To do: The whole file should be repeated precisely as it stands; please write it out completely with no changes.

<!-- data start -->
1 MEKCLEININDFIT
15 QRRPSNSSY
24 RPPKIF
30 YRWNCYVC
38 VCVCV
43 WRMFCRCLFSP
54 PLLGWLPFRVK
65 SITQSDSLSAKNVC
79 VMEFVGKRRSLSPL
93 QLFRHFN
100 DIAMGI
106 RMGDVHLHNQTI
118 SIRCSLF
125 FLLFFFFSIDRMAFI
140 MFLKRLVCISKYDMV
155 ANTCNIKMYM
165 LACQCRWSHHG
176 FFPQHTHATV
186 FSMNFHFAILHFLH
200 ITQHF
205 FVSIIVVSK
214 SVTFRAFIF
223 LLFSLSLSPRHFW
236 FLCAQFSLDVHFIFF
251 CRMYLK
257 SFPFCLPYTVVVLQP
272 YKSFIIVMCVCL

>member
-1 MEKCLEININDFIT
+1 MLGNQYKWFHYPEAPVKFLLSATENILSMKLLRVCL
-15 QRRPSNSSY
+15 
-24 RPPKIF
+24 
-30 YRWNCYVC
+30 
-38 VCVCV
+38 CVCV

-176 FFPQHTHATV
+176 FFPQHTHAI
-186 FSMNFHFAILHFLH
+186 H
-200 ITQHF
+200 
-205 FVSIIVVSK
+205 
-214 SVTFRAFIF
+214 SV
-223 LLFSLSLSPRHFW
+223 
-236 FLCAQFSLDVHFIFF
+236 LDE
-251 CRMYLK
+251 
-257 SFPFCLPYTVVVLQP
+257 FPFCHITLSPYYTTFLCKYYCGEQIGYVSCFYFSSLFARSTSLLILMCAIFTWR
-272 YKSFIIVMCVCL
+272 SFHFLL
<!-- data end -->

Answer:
1 MEKCLEININDFIT
15 QRRPSNSSY
24 RPPKIF
30 YRWNCYVC
38 VCVCV
43 WRMFCRCLFSP
54 PLLGWLPFRVK
65 SITQSDSLSAKNVC
79 VMEFVGKRRSLSPL
93 QLFRHFN
100 DIAMGI
106 RMGDVHLHNQTI
118 SIRCSLF
125 FLLFFFFSIDRMAFI
140 MFLKRLVCISKYDMV
155 ANTCNIKMYM
165 LACQCRWSHHG
176 FFPQHTHATV
186 FSMNFHFAILHFLH
200 ITQHF
205 FVSIIVVSK
214 SVTFRAFIF
223 LLFSLSLSPRHFW
236 FLCAQFSLDVHFIFF
251 CRMYLK
257 SFPFCLPYTVVVLQP
272 YKSFIIVMCVCL

>member
-1 MEKCLEININDFIT
+1 MLGNQYKWFHYPEAPVKFLLSATENILSMKLLRVCL
-15 QRRPSNSSY
+15 
-24 RPPKIF
+24 
-30 YRWNCYVC
+30 
-38 VCVCV
+38 CVCV

-176 FFPQHTHATV
+176 FFPQHTHAI
-186 FSMNFHFAILHFLH
+186 H
-200 ITQHF
+200 
-205 FVSIIVVSK
+205 
-214 SVTFRAFIF
+214 SV
-223 LLFSLSLSPRHFW
+223 
-236 FLCAQFSLDVHFIFF
+236 LDE
-251 CRMYLK
+251 
-257 SFPFCLPYTVVVLQP
+257 FPFCHITLSPYYTTFLCKYYCGEQIGYVSCFYFSSLFARSTSLLILMCAIFTWR
-272 YKSFIIVMCVCL
+272 SFHFLL